A team of physicists from Sofia University in Bulgaria say that wormholes, which are hypothetical tunnels linking one part of the universe to another, might be hiding in plain sight — in the form of black holes, New Scientist reports.
Black holes have long puzzled scientists, gobbling up matter and never letting it escape.
But where does all of this matter go? Physicists have long toyed with the idea that these black holes could be leading to "white holes," or wells that spew out streams of particles and radiation.
These two ends could together form a wormhole, or an Einstein-Rosen bridge to be specific, which some physicists believe could stretch any amount of time and space, a tantalizing theory that could rewrite the laws of spacetime as we understand them today.
Now, the researchers suggest that the "throat" of a wormhole could look very similar to previously discovered black holes, like the monster Sagittarius A* which is believed to be lurking at the center of our galaxy.
"Ten years ago, wormholes were completely in the area of science fiction," team lead Petya Nedkova at Sofia University told New Scientist. "Now, they are coming forward to the frontiers of science and people are actively searching."
The team's newly developed computer model, as detailed in a new paper published in the journal Physical Review D, suggests the radiation emanating from the discs of matter swirling around the edges of wormholes may be near impossible to distinguish from those surrounding a black hole.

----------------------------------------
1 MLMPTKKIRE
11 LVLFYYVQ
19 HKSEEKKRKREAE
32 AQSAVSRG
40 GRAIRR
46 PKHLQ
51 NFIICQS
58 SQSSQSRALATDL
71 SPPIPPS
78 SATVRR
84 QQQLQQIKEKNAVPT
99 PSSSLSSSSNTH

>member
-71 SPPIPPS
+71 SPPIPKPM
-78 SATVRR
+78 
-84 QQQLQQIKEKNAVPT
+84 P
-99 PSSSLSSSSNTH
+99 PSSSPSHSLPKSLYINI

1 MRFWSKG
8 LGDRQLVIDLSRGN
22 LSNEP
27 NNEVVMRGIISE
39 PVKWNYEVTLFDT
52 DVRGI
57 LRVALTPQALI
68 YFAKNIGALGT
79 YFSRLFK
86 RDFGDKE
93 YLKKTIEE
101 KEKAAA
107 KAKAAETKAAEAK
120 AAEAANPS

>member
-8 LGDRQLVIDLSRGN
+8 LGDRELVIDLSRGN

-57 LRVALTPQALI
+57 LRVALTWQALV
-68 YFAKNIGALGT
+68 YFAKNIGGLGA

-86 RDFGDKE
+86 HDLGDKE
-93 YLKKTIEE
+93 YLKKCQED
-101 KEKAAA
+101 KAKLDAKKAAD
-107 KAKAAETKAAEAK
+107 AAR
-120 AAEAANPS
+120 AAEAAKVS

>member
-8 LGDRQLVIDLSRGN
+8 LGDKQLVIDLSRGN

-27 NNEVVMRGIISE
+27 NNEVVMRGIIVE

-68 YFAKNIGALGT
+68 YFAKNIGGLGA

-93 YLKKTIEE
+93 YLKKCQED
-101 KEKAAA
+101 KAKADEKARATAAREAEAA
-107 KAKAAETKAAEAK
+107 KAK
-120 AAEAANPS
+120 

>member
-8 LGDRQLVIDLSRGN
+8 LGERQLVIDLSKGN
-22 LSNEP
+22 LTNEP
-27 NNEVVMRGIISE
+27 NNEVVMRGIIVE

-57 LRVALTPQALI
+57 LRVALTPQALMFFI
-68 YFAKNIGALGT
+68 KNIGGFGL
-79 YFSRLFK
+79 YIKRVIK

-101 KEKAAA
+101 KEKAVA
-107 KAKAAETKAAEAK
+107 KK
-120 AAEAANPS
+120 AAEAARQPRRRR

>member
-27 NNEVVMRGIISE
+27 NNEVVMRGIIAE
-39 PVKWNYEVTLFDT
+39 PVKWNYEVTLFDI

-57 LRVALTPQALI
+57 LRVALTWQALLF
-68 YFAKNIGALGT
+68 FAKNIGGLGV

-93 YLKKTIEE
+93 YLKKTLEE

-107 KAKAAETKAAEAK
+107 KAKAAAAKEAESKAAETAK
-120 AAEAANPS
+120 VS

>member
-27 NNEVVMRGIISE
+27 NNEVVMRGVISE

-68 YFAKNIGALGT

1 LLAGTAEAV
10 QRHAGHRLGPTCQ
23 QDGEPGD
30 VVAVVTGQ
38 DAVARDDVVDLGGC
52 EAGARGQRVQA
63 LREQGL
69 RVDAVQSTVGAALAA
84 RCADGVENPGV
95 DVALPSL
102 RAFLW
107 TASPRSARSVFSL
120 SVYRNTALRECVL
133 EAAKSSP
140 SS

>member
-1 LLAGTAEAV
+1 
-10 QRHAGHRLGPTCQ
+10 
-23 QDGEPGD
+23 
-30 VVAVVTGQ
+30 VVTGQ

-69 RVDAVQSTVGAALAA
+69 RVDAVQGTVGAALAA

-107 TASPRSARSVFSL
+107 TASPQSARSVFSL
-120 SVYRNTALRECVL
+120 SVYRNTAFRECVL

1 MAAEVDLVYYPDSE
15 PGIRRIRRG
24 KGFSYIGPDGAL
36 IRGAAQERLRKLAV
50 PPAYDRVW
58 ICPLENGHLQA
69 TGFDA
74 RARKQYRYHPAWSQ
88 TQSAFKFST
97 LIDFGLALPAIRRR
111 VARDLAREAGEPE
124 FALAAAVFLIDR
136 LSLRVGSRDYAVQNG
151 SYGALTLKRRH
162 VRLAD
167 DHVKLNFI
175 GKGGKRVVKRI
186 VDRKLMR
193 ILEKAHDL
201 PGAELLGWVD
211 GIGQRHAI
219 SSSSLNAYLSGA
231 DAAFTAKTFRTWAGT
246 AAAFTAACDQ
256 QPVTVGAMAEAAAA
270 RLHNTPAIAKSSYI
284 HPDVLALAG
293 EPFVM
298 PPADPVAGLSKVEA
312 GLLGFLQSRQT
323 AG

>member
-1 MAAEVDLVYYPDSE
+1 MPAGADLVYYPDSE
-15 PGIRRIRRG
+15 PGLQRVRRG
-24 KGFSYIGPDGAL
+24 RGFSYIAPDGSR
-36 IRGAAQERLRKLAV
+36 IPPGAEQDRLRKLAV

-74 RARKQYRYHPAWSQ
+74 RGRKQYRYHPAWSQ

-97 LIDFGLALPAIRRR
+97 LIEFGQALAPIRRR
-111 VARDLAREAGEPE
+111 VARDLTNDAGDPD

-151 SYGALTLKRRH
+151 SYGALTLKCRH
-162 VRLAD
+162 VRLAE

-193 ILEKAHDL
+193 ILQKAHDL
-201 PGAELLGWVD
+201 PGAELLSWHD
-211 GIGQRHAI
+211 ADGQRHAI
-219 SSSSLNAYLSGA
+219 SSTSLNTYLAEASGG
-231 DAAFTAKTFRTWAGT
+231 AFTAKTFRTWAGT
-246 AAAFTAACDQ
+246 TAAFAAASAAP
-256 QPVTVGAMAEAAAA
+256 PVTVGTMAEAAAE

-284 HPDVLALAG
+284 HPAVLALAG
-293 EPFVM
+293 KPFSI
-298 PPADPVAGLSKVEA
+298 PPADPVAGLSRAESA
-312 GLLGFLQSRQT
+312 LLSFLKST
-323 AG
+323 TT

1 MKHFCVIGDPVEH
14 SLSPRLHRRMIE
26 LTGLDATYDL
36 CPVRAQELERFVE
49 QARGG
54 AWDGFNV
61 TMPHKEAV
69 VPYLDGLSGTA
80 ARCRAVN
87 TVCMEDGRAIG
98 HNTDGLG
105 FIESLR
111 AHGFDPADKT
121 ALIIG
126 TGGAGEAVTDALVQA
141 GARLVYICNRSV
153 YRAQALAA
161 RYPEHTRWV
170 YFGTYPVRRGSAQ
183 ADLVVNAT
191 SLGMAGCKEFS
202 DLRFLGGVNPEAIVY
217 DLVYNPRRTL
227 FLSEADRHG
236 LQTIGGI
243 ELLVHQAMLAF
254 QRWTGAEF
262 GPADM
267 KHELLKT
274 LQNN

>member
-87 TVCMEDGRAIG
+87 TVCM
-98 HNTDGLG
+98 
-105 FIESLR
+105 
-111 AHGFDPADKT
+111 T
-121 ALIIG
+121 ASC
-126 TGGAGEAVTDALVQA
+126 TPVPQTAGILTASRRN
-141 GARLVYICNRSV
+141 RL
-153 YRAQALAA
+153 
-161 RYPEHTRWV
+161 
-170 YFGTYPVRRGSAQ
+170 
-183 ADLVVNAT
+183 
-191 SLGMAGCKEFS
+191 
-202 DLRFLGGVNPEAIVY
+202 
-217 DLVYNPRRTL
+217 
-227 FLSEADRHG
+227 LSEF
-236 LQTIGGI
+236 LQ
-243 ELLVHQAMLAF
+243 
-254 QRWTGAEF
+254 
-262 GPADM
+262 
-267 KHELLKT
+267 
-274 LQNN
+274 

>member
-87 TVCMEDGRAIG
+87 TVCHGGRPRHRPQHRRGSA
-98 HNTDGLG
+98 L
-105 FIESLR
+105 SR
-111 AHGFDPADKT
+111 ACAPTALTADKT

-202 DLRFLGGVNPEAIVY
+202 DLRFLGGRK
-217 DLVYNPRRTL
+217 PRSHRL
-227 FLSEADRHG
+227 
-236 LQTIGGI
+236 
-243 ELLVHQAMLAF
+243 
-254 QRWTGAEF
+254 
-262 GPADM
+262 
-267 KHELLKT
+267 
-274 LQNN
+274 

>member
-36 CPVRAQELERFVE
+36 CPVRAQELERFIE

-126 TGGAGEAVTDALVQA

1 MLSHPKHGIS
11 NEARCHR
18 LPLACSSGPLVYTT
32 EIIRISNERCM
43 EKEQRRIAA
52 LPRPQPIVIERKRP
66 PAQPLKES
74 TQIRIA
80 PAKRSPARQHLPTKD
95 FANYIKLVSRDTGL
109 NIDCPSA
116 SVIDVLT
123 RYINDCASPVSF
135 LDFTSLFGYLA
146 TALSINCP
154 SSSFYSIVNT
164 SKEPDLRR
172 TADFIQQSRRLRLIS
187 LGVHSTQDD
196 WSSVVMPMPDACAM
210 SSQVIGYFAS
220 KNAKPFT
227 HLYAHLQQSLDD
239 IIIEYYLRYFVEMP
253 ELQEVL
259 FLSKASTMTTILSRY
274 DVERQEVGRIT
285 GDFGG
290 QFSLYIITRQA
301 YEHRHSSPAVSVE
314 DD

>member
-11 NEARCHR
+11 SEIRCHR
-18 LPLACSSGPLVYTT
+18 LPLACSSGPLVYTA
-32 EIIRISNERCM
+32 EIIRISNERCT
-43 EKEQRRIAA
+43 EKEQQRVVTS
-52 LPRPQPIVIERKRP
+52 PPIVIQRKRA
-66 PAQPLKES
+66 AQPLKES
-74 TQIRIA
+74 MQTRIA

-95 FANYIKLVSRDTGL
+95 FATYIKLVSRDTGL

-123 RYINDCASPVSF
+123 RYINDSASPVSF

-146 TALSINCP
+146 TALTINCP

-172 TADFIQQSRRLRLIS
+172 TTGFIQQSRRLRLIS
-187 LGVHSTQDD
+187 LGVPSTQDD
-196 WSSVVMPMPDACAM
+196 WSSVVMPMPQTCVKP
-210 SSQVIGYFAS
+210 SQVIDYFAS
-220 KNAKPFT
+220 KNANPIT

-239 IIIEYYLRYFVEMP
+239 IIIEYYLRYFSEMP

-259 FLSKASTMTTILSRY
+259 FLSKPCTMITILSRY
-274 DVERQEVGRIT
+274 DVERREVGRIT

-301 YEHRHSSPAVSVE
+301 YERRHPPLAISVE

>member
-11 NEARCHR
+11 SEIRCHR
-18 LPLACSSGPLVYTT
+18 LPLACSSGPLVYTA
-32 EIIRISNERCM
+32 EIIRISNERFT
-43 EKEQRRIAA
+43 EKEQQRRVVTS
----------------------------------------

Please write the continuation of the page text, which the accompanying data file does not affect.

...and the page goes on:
In fact, the difference in the amount of light polarization emitted by a black hole and a wormhole, at least according to their model, would be less than four percent.
"With the current observations, you cannot distinguish a black hole or a wormhole — there may be a wormhole there, but we cannot tell the difference," Nedkova told New Scientist. "So we were looking for something else up there in the sky that could be a way to distinguish black holes from wormholes."
While Nedkova and her colleagues suggest there may be ways to distinguish between them with observations in the future. For instance, we could look for light that may be spilling in from the other end of the wormhole and emanating out of the black hole in the shape of small rings of light.
But for now, we simply don't have the technology to make those kinds of direct observations of black holes.
The only way to really tell for sure would be to scan these celestial oddities with an even higher-resolution telescope.
The other option, of course, would be to risk it all by flinging yourself into a black hole.
"If you were nearby, you would find out too late," Nedkova told the publication. "You’ll get to know the difference when you either die or you pass through."
READ MORE: How to tell the difference between a regular black hole and a wormhole [New Scientist]
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